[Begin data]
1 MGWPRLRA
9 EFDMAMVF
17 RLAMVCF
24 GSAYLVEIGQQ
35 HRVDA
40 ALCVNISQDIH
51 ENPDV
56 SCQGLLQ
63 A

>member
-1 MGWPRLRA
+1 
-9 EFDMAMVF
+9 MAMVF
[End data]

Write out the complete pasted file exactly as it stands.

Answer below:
1 MGWPRLRA
9 EFDMAMVF
17 RLAMVCF
24 GSAYLVEIGQQ
35 HRVDA
40 ALCVNISQDIH
51 ENPDV
56 SCQGLLQ
63 A

>member
-1 MGWPRLRA
+1 
-9 EFDMAMVF
+9 MAMVF